Likewise, even if the "Intelligent Design" promoters pack the school board - or even the Supreme Courts - they will still not have a shred of data to support their "hypothesis". As a result, "Intelligent Design" has no hope to survive as a "theory" - it doesn't even have enough substance to exist as a testable hypothesis. It is, in fact, stillborn.

As an aside, I find it infinitely amusing that "Intelligent Design" evolved from Biblical Creationism in a way startlingly similar to the way biological organisms evolve from their ancestors. The political enviroment changed, making Creationism less able to compete for survival. The resulting selection pressures favored development of a new "species" from Creationism - one better camouflaged from the predatory humanist/secularist movements that were prowling the modern seas of society. And while there was certainly an intelligence (of a sort) involved in the process, it did not provide either the impetus or the direction of change. Those were provided by the environment, just as in evolution.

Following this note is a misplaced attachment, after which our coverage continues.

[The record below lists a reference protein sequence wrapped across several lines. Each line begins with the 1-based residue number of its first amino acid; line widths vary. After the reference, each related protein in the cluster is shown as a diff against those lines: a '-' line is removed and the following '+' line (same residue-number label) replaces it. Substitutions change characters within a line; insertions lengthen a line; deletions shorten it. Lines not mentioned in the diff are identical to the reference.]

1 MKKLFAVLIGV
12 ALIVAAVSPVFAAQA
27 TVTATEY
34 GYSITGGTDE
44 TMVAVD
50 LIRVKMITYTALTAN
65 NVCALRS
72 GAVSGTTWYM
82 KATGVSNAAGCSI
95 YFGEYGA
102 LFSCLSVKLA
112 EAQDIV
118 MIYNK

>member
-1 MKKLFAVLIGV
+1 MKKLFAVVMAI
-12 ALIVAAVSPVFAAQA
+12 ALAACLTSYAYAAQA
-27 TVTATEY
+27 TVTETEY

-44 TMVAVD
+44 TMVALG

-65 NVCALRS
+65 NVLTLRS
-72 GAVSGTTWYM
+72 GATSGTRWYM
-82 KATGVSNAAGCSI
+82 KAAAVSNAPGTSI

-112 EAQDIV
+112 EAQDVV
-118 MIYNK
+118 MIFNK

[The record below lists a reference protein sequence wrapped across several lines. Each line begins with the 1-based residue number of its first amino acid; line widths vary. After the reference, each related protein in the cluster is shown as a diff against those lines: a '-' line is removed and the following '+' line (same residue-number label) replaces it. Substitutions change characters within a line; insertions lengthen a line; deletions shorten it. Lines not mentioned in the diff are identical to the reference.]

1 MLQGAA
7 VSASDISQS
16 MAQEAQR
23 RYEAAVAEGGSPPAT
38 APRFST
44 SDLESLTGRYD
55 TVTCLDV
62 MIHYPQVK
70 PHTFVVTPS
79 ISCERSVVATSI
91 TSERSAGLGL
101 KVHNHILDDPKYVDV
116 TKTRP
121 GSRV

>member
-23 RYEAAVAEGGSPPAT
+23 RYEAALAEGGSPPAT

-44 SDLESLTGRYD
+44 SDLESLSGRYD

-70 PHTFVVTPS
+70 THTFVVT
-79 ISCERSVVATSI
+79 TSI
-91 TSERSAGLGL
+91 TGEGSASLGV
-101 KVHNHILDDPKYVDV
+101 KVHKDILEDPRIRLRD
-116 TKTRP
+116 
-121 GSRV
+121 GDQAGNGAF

But I digress. Let us return to examining the potential consequences of the Kansas Board of Education decision, as there will certainly be many.


The first, and most obvious, consequence will be legal challenges. This is one factor that makes the Board's decision so Quixotic. Given that this is a "controversial" (except among scientists) subject- and school boards generally shy away from controversy (see here) - taking this decision indicates a strong motivation on the part of at least six of the Board members. This is especially true given the absolute certainty of legal challenges which will expend a great deal of the Board's funds - which they claim are in short supply. So, the taxpayers of Kansas will be asked to foot the bill for the religious convictions of six of the Board members.